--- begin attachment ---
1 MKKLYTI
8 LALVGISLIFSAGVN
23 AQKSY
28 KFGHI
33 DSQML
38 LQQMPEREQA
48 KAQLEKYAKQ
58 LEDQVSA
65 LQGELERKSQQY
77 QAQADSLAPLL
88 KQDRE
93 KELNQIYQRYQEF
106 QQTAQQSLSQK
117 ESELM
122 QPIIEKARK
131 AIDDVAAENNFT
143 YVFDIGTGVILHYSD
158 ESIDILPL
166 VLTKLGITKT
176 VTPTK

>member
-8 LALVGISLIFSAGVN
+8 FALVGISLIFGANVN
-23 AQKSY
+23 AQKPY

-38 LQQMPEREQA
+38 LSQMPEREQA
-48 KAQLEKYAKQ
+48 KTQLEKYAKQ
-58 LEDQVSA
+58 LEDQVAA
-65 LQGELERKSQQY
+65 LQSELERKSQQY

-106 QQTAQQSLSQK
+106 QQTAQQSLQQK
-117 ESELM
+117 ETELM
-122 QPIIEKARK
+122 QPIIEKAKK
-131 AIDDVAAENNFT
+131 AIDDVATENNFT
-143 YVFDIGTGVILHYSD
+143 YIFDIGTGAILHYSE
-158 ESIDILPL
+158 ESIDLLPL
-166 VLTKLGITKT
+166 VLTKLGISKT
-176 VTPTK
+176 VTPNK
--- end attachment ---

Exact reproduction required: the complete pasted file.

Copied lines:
1 MKKLYTI
8 LALVGISLIFSAGVN
23 AQKSY
28 KFGHI
33 DSQML
38 LQQMPEREQA
48 KAQLEKYAKQ
58 LEDQVSA
65 LQGELERKSQQY
77 QAQADSLAPLL
88 KQDRE
93 KELNQIYQRYQEF
106 QQTAQQSLSQK
117 ESELM
122 QPIIEKARK
131 AIDDVAAENNFT
143 YVFDIGTGVILHYSD
158 ESIDILPL
166 VLTKLGITKT
176 VTPTK

>member
-8 LALVGISLIFSAGVN
+8 FALVGISLIFGANVN
-23 AQKSY
+23 AQKPY

-38 LQQMPEREQA
+38 LSQMPEREQA
-48 KAQLEKYAKQ
+48 KTQLEKYAKQ
-58 LEDQVSA
+58 LEDQVAA
-65 LQGELERKSQQY
+65 LQSELERKSQQY

-106 QQTAQQSLSQK
+106 QQTAQQSLQQK
-117 ESELM
+117 ETELM
-122 QPIIEKARK
+122 QPIIEKAKK
-131 AIDDVAAENNFT
+131 AIDDVATENNFT
-143 YVFDIGTGVILHYSD
+143 YIFDIGTGAILHYSE
-158 ESIDILPL
+158 ESIDLLPL
-166 VLTKLGITKT
+166 VLTKLGISKT
-176 VTPTK
+176 VTPNK